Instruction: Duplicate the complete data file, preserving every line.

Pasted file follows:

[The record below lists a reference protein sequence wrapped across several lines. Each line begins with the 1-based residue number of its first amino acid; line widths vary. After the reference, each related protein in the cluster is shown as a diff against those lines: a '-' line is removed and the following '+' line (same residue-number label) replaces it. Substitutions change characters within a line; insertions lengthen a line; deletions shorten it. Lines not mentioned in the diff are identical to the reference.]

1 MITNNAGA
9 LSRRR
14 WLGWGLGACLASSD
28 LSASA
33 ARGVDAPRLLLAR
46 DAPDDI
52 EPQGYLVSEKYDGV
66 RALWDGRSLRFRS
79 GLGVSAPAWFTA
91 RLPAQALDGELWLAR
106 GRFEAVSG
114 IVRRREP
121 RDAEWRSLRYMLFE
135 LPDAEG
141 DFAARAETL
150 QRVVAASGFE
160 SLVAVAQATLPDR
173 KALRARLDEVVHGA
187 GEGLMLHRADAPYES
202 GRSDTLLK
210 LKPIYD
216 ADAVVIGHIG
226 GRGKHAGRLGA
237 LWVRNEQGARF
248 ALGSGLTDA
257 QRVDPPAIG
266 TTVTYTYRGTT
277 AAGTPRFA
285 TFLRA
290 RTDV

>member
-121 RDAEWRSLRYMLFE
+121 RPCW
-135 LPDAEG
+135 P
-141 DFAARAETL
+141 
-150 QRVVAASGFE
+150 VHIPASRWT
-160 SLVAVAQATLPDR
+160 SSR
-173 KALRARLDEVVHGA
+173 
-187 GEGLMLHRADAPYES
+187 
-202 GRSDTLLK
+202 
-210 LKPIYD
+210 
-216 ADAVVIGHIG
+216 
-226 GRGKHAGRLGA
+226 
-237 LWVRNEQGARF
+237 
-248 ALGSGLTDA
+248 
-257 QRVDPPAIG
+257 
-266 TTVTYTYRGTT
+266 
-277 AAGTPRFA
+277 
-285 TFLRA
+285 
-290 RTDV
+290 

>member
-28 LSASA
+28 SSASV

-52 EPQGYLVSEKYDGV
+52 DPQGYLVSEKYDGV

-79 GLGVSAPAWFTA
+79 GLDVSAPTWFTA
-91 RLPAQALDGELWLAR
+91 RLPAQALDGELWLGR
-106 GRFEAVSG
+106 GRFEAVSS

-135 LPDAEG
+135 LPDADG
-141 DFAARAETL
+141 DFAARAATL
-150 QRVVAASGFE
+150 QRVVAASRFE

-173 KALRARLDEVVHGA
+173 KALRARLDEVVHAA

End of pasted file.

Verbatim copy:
[The record below lists a reference protein sequence wrapped across several lines. Each line begins with the 1-based residue number of its first amino acid; line widths vary. After the reference, each related protein in the cluster is shown as a diff against those lines: a '-' line is removed and the following '+' line (same residue-number label) replaces it. Substitutions change characters within a line; insertions lengthen a line; deletions shorten it. Lines not mentioned in the diff are identical to the reference.]

1 MITNNAGA
9 LSRRR
14 WLGWGLGACLASSD
28 LSASA
33 ARGVDAPRLLLAR
46 DAPDDI
52 EPQGYLVSEKYDGV
66 RALWDGRSLRFRS
79 GLGVSAPAWFTA
91 RLPAQALDGELWLAR
106 GRFEAVSG
114 IVRRREP
121 RDAEWRSLRYMLFE
135 LPDAEG
141 DFAARAETL
150 QRVVAASGFE
160 SLVAVAQATLPDR
173 KALRARLDEVVHGA
187 GEGLMLHRADAPYES
202 GRSDTLLK
210 LKPIYD
216 ADAVVIGHIG
226 GRGKHAGRLGA
237 LWVRNEQGARF
248 ALGSGLTDA
257 QRVDPPAIG
266 TTVTYTYRGTT
277 AAGTPRFA
285 TFLRA
290 RTDV

>member
-121 RDAEWRSLRYMLFE
+121 RPCW
-135 LPDAEG
+135 P
-141 DFAARAETL
+141 
-150 QRVVAASGFE
+150 VHIPASRWT
-160 SLVAVAQATLPDR
+160 SSR
-173 KALRARLDEVVHGA
+173 
-187 GEGLMLHRADAPYES
+187 
-202 GRSDTLLK
+202 
-210 LKPIYD
+210 
-216 ADAVVIGHIG
+216 
-226 GRGKHAGRLGA
+226 
-237 LWVRNEQGARF
+237 
-248 ALGSGLTDA
+248 
-257 QRVDPPAIG
+257 
-266 TTVTYTYRGTT
+266 
-277 AAGTPRFA
+277 
-285 TFLRA
+285 
-290 RTDV
+290 

>member
-28 LSASA
+28 SSASV

-52 EPQGYLVSEKYDGV
+52 DPQGYLVSEKYDGV

-79 GLGVSAPAWFTA
+79 GLDVSAPTWFTA
-91 RLPAQALDGELWLAR
+91 RLPAQALDGELWLGR
-106 GRFEAVSG
+106 GRFEAVSS

-135 LPDAEG
+135 LPDADG
-141 DFAARAETL
+141 DFAARAATL
-150 QRVVAASGFE
+150 QRVVAASRFE

-173 KALRARLDEVVHGA
+173 KALRARLDEVVHAA